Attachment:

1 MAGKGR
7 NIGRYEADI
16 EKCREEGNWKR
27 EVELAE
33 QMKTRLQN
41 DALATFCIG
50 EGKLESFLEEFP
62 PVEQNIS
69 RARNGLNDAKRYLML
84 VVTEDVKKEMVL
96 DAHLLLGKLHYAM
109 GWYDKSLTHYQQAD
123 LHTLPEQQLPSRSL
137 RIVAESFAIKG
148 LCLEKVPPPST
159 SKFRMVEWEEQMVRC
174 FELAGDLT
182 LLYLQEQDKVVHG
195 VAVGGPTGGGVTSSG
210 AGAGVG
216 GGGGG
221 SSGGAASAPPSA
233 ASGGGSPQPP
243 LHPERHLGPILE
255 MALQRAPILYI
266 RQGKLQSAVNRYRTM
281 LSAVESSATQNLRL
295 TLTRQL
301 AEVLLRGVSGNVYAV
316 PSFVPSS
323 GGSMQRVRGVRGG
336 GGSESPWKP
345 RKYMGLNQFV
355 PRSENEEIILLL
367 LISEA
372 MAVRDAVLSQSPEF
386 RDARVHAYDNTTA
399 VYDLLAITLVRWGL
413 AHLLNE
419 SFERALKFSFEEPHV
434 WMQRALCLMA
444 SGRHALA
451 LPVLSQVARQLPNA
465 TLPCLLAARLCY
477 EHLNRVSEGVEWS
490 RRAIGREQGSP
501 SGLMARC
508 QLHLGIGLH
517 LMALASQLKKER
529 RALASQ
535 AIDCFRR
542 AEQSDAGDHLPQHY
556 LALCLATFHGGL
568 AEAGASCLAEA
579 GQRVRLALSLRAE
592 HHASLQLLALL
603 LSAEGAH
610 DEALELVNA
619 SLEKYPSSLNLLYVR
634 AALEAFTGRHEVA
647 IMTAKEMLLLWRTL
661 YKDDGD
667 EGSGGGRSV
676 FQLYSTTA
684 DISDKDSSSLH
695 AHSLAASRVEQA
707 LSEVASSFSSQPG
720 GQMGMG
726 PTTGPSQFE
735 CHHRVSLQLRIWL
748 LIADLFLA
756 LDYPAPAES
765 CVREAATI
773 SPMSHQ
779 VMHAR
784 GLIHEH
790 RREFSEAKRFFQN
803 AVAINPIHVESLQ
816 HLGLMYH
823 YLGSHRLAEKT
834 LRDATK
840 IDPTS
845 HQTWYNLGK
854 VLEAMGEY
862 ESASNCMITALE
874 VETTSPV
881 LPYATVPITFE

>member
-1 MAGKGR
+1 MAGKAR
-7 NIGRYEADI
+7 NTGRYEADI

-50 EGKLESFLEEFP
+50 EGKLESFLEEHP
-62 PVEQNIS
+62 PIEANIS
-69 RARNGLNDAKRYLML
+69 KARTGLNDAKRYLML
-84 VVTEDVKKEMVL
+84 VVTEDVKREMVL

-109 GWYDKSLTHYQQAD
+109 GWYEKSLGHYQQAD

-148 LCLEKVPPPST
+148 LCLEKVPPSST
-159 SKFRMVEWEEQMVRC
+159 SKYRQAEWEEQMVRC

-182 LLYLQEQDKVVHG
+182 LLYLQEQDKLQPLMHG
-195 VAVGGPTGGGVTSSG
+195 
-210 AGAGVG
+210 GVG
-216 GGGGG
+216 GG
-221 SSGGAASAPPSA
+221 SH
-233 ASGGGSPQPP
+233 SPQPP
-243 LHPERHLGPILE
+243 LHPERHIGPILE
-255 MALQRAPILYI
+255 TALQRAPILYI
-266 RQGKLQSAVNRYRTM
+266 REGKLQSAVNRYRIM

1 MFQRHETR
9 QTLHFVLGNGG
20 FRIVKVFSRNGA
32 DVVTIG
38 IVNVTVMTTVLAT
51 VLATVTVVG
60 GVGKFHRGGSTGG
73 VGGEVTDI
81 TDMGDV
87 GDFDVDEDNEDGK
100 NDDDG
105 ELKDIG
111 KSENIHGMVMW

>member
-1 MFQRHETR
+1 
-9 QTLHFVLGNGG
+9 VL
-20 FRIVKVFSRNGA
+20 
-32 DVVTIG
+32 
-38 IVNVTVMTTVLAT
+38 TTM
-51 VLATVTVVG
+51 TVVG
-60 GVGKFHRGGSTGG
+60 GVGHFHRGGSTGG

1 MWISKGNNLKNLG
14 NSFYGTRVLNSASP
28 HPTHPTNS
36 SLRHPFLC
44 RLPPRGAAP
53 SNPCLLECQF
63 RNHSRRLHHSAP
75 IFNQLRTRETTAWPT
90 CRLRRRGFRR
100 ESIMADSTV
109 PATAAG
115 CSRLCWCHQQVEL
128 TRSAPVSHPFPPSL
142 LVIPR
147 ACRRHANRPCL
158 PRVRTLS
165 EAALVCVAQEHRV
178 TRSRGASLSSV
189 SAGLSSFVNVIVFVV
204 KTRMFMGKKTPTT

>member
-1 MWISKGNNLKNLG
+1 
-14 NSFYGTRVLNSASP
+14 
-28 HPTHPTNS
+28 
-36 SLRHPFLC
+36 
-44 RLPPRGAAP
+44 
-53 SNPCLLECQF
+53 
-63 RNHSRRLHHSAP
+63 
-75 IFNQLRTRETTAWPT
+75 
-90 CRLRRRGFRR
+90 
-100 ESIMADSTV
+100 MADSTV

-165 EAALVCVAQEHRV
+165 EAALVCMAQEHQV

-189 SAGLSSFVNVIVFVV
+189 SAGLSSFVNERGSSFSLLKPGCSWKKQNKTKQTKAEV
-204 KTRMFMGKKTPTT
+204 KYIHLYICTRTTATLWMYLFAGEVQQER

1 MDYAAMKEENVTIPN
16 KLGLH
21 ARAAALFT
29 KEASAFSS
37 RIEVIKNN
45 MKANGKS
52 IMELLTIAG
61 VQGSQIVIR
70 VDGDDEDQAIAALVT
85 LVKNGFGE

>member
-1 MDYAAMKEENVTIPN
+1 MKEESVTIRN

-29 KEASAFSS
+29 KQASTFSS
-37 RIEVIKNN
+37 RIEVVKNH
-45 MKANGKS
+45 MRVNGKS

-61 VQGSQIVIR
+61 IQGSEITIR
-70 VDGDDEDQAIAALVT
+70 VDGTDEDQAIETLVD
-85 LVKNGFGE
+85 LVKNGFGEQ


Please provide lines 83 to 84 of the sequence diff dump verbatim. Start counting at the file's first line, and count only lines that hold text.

845 HQTWYNLGK
854 VLEAMGEY